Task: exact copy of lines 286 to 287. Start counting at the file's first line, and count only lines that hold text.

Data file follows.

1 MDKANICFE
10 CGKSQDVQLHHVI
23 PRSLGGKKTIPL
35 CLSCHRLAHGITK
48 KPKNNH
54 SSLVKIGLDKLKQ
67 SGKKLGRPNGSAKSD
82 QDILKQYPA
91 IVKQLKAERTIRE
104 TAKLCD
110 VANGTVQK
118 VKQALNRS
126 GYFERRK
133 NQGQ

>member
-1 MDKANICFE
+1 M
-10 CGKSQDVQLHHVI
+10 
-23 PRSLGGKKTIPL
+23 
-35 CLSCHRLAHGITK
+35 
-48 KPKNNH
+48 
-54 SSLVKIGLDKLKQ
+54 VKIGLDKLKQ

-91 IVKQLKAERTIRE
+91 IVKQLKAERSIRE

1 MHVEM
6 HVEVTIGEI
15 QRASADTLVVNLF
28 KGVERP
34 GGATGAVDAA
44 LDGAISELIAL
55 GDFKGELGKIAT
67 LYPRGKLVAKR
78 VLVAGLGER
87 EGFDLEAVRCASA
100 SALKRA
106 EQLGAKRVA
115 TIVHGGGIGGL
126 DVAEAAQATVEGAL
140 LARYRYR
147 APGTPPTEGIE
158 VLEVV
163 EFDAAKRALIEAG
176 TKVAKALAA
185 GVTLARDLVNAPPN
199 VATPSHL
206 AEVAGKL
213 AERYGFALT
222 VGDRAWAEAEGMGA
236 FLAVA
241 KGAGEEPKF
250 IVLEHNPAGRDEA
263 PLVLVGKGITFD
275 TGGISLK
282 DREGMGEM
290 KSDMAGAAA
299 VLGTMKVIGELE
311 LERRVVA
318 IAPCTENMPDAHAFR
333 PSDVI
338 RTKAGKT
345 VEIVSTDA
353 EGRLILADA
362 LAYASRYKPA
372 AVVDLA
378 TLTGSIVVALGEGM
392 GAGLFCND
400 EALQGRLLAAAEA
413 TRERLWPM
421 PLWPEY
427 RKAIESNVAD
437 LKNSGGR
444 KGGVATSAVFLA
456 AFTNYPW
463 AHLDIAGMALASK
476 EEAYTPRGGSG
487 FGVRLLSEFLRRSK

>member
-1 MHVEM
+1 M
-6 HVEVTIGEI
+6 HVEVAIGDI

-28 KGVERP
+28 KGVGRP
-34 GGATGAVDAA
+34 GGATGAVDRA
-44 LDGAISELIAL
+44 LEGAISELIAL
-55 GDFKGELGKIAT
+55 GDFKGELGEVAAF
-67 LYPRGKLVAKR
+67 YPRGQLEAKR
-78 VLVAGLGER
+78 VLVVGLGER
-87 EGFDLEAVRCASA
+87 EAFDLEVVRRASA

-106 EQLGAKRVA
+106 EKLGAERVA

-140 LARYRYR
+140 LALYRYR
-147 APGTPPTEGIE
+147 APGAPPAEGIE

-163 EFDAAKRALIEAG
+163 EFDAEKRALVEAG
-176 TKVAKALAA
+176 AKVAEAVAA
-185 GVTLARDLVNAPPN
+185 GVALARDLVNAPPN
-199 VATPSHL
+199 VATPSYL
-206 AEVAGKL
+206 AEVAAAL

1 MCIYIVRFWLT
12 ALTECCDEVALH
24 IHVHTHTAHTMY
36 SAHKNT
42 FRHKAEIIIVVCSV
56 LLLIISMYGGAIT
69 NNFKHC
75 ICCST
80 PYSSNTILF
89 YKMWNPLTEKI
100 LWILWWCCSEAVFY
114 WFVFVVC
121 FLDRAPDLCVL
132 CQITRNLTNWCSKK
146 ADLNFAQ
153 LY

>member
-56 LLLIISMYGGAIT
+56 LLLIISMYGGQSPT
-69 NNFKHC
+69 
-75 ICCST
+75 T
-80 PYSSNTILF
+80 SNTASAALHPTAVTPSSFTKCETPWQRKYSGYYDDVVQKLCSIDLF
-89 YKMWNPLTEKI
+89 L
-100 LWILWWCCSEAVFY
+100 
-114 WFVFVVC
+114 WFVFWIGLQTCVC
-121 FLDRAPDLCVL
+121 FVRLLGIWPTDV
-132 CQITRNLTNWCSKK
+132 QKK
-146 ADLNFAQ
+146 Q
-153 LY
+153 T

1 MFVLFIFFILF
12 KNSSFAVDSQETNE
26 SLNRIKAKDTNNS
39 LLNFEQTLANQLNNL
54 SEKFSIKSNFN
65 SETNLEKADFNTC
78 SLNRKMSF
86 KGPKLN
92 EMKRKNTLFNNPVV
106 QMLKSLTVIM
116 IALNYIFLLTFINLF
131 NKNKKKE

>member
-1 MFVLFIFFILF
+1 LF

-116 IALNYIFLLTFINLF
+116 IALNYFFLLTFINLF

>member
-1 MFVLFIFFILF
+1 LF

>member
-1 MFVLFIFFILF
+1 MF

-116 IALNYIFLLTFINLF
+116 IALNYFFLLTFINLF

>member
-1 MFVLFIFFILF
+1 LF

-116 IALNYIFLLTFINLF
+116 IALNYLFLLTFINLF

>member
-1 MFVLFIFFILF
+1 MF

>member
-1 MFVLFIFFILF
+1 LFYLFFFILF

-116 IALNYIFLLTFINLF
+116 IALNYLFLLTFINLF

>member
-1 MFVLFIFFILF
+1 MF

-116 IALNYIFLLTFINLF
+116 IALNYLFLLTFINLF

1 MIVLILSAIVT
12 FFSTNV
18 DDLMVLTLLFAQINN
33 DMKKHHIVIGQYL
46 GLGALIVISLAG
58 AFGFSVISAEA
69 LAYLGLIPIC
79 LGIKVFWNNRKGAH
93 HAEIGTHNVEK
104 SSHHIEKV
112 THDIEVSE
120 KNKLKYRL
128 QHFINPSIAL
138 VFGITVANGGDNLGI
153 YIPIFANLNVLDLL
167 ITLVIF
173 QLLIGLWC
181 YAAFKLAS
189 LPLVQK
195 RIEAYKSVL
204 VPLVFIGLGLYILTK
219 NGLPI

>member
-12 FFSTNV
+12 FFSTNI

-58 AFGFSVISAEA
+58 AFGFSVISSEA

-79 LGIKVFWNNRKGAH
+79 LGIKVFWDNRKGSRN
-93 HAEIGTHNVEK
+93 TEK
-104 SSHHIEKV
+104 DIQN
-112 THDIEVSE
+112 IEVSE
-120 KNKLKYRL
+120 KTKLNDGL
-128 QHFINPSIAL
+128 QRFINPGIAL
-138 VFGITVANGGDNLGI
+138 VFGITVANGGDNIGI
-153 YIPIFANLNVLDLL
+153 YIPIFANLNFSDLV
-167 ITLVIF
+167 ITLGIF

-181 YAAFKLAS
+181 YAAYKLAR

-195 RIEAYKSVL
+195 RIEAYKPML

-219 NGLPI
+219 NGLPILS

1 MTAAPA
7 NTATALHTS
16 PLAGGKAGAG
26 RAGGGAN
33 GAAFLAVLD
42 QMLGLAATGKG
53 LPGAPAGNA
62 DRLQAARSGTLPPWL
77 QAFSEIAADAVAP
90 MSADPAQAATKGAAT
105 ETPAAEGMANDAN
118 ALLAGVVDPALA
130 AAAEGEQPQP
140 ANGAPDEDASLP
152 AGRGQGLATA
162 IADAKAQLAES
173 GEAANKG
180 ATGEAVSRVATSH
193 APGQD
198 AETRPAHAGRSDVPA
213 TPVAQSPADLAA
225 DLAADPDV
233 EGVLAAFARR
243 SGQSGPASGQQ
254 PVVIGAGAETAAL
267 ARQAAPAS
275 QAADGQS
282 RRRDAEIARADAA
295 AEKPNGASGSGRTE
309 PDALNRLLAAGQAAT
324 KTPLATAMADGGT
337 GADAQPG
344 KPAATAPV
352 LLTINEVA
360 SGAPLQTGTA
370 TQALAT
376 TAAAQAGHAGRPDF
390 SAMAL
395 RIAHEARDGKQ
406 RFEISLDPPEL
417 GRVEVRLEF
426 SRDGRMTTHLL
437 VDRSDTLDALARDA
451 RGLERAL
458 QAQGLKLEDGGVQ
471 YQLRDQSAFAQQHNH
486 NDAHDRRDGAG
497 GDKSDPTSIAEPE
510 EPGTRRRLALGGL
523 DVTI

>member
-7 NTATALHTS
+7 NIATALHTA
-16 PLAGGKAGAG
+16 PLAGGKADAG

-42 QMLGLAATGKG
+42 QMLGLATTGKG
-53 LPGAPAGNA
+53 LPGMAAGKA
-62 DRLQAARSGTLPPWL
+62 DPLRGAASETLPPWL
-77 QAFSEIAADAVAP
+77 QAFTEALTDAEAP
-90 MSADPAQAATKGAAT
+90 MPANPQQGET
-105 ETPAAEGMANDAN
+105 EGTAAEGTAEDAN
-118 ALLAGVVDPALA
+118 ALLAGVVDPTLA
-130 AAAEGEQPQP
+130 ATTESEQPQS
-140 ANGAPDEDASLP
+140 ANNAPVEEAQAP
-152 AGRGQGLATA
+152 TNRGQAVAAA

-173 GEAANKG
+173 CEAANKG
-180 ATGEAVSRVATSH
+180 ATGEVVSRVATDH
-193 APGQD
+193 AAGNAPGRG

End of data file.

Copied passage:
376 TAAAQAGHAGRPDF
390 SAMAL